It’s a trip back to childhood for Kausalya Santhanam who takes in the sights and sounds of this beachside treat
Seaside bliss Ice-cream by the beach (left) and the Cramond Tower
“Why don’t you visit Cramond?” asks our sweet, snowy-haired landlady, a spry 70 who reminds us of Miss Marple.
A couple of days later, we are on a double-decker bus on our way to this quiet little village, located at the mouth of the River Almond where it flows into the sea. Cramond — now a suburb of Edinburgh — is said to be the “earliest known human settlement in Scotland.” It was an industrial centre in the 18th and 19th Centuries. Picturesque cottages and gardens with neat flower beds and riotous blooms line the route.
The bus sets us down a little away from an ancient church and we walk to it on a lovely autumn morning under trees aglow with the brilliant colours of the fall. Cramond Kirk, with its weathered granite walls, stands majestic and mellow. It dates back to the mid-17th Century though the chapel here was built centuries earlier.
The Kirk is located on the site of a Roman fort which was constructed in 142 AD. The fort “provided supplies to the Roman army”. Abandoned for some time, it saw use again during the time of Emperus Septimus Severus around 210 AD. A plaque commemorates the fact.
The elderly lady tending the garden carries on her work unfazed by the presence of strangers. There are elaborate tombstones and the grounds are quite extensive. We wander off to come upon the renovation being undertaken of an old Roman wall and foundations. As we round a curve, we chance upon a solitary, bearded sculptor gazing in frowning concentration on a block. From a distance, the figures look like Snow White and the seven dwarfs. The sculptor obviously does not like this interruption and his back grows more disapproving.
We think it is time to explore further. We take the tree flanked path hoping it will take us to the sea and come upon Cramond Tower, an impressive medieval structure. We stop in delight at the beautiful sight that greets us — the sea stretches in a wide expanse of the most beautiful blue while gulls wheel ahead. An elderly man comes out smiling from the tower, and despite our trespass, guides us to the inviting blue.
We seem to have entered the enchanted realm of childhood and an Enid Blytonian experience engulfs us. The winding path leads to a sudden, stunning view. An ice cream van is drawn up on the tarred road in front of the quay and the tinkle of the bell brings young and old alike to it. The scene is idyllic.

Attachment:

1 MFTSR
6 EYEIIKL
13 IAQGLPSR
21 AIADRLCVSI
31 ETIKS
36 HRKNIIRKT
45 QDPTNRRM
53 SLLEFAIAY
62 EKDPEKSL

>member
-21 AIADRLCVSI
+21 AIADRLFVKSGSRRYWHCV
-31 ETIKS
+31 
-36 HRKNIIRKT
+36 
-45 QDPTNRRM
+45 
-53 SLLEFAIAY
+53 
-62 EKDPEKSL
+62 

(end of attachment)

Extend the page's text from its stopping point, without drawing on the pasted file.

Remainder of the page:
Dogs dash in and out of the waters or gambol on the beach while babes in prams and their older siblings, hair flying in the breeze, squeal in delight. Owners throw balls for the dogs to fetch. Tails wagging, the pets plunge straight into the water and emerge with their trophies.
We buy ourselves ice creams and sit on the colourful benches fringing the beach and open our sandwich packets. Not egg and lettuce as in Blyton’s books, but pungent green chilli pickle. Mixed with the tang of the salty sea air, it makes for a delicious snack. The place seems so much like Kirrin Island that, at any moment, one expects the Famous Five and Timmy to materialise to buy their ices.
The stone causeway that goes to Cramond Island is a must-explore option. “Not to be attempted when the tide comes in,” warns a board that sets out the timings of the tide.
One can spend hours at Cramond, but it is tea time and we decide to treat ourselves at one of the small tea houses on the lane leading away from the sea. The younger ones in our group are fascinated by the perfectly knitted cakes, pastries and doughnuts in gaily coloured wool on the window display. We enter this doll’s house and a pretty teenager takes our order, soon reappearing with hot scones, a huge brown pot of tea and wafer thin sandwiches.
A wonderfully soothing walk along the high compound wall of the Church takes us back to the bus stop. “Cramond, we will come again,” we promise and make our way to Edinburgh. “I’m glad this was one outing when one did not have to only think of history, dates and castles,” says the daughter.
Back home in Chennai, we only have to say “Cramond”, for images of the blue sea, bluer sky, wheeling white gulls and joyful dogs to come rushing back to refresh us.
This article was from THE HINDU dated January 12, 2009